• Documentation
Minors and abortion
• In North Carolina, consent for abortion must be given by
the minor and one parent or legal guardian, or
grandparent if the minor has lived with him/her for the last
6 months
» Judicial bypass possible
» Exceptions for rape, incest, and medical emergency only
when these assessments are made by the court
» (NC Statute 90-21, Article 1A)
Minors and HIPAA
• A physician giving care based on a minor’s consent may
not share information with the minors parent/legal
guardian without the minor’s permission to do so
• UNLESS: notification is essential for the life or health of
the minor
What are situations where challenges may be
met specifically in ob/gyn?
Assisted reproductive technology
Emergency Contraception
Sterilization of mentally challenged
• The private, constant, ethically attuned part of the human
character. It operates as an internal sanction that comes
into play through critical reflection about a certain action or
Patient interactions to consider
• Caring for a patient who is:
 An alleged crime suspect; an alleged or known abuser of children
or women
• Caring for patients who you don’t feel help themselves:
 Alcoholics; non-compliant patients with chronic disease
• Caring for pregnant patients who you don’t feel care about
the wellbeing of their fetus
• Caring for pregnant patients who want an abortion
• Working with other physicians who you feel behave
Sterilization for mentally challenged
Sterilization for mentally challenged
• In early 1900s, 33 states adopted eugenics programs.
• Most states abandoned the programs after WWII because too similar
to Nazi Germany’s programs for racial purity.
• However, NC eugenics program expanded in 1950s-60s until it was
discontinued in 1975.
• Approximately 7,600 people in NC had forced sterilization from 19291975.
• Because of this legacy, it is now difficult to obtain sterilization for the
mentally challenged in NC.
• January 2012- NC State Gubernatorial panel voted to provide financial
remuneration to victims of these programs
Sterilization for mentally challenged
• At UNC Hospital, if a mentally ill or mentally retarded ward
needs to undergo a medical procedure that would result in
» Ward’s guardian must petition a clerk of court for an order to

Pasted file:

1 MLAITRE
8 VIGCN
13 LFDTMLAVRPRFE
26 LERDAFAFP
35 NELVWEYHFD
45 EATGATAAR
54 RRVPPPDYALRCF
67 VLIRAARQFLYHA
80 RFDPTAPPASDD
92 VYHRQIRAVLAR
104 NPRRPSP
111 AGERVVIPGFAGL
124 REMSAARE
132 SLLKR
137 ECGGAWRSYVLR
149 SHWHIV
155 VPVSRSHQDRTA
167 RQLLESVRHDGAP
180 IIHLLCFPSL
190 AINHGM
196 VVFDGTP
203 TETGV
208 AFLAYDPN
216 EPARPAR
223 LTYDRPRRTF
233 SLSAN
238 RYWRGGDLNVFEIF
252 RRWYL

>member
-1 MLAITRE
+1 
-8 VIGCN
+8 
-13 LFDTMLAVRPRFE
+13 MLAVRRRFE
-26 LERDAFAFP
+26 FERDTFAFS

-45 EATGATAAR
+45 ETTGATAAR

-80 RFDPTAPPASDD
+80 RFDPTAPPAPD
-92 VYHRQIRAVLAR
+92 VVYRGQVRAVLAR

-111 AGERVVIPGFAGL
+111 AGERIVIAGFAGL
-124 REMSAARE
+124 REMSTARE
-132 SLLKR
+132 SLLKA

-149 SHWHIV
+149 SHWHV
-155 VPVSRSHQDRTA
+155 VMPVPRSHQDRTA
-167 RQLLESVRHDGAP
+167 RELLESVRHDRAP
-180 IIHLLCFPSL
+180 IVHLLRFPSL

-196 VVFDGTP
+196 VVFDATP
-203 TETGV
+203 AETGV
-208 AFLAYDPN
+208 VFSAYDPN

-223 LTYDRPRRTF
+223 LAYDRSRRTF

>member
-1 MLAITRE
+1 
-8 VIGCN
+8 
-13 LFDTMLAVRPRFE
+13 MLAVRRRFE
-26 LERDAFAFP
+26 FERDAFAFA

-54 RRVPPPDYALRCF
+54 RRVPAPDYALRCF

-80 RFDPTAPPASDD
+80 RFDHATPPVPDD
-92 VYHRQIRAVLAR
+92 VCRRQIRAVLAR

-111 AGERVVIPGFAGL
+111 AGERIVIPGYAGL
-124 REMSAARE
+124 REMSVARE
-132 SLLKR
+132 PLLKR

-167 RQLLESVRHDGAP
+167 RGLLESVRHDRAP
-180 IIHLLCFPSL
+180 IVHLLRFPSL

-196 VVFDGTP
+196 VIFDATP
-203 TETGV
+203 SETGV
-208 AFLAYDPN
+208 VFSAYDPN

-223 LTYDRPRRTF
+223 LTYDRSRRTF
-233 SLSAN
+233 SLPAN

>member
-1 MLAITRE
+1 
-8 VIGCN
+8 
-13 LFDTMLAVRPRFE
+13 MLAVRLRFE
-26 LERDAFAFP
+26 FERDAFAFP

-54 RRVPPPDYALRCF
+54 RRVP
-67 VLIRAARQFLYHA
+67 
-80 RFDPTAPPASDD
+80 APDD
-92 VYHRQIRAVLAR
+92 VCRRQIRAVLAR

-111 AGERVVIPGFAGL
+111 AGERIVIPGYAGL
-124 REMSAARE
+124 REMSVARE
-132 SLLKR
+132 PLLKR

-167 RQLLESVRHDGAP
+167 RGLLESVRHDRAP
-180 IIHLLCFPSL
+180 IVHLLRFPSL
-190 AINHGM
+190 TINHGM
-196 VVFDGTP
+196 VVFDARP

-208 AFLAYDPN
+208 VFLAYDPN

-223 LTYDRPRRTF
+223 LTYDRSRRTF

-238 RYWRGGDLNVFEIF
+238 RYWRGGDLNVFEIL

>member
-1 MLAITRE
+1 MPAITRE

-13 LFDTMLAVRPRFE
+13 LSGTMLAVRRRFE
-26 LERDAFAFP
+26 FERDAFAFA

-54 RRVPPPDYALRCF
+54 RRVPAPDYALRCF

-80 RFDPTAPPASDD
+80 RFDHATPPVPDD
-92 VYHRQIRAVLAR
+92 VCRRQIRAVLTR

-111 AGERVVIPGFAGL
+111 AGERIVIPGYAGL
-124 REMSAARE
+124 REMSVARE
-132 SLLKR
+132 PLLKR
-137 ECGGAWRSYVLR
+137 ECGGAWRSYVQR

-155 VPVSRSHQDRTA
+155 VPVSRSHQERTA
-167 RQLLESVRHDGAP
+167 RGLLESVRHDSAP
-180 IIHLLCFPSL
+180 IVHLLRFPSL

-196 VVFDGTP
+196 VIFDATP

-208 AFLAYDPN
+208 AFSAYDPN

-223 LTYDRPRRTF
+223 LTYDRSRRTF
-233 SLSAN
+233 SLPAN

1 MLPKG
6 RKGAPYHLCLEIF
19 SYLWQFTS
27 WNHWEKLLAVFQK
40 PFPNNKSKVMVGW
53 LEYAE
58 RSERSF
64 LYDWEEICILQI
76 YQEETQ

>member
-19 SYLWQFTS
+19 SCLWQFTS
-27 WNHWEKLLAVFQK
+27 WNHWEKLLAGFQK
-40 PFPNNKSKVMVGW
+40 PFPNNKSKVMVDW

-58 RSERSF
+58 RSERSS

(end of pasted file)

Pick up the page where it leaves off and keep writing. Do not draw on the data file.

permit the guardian to consent for the procedure.
» Physician may perform procedure only if:
1) Court order has been issued
2) Copy of court order is placed in patient’s chart
3) Guardian consents for the procedure
4) Ward consents for the procedure (if he/she can comprehend
the nature of the procedure and its consequences
Sterilization for mentally challenged
• In addition, the petition must have:
» Sworn statement from an NC psychiatrist/psychologist who
has examined the ward as to whether the ward is able to
comprehend the nature of the procedure and its
consequences and provide an informed consent.
» Sworn statement from an NC physician who has examined
the ward that the procedure is medically necessary & not for
sole purpose of sterilization or convenience/hygiene.
» Name and address of physician who will perform the
Some background on abortion
• In 2005 1.21 million women chose to have an
• 1/3 of all women will have had an abortion by age
• More than half (54%) or women who have an
abortion report using contraception when they got
More abortion information
• 58% of women say they would have liked to
have had their abortion sooner
• 53% of women having an abortion never had a
previous one
North Carolina Medical Board
The physician who does not want to mention abortion as a
treatment option
State and federal law lets a health provider with ethical or moral
objections avoid participating in abortion.
However, a provider’s withdrawal must not limit a patient’s options. To
satisfy state law on informed consent and, if applicable, the federal
family planning regulations, the physician must refer the patient to
another provider who will counsel her on all options.
Conscientious refusal and reproductive
Case 1
• A 37yo G1P0 has been under your care for a number of
years and she is here today for her pre-op visit for a
hysterectomy. She has dysfunctional uterine bleeding
refractory to other medical and surgical treatments.
• What are the essential components of her counseling
• How will you document the counseling?
• Who can obtain the informed consent?
• Is informed consent a legal document which absolves the
physician of liability?
Case 2
• The mother of a 16 year old patient calls you and
demands to know if her daughter is using birth control
a) Tell her that it is, but you prescribed it for acne.
b) Tell her which pill she is taking, and when she
started taking it.
c) Explain that you can’t tell her anything because the
patient did not give you permission to talk about her
health care with her parents.
d) Explain that more than 50% of adolescents have
sex by the age of 18.
Case 3
• A 17 year old presents asking to be tested for STIs. She
states that her mother will be furious if she finds out that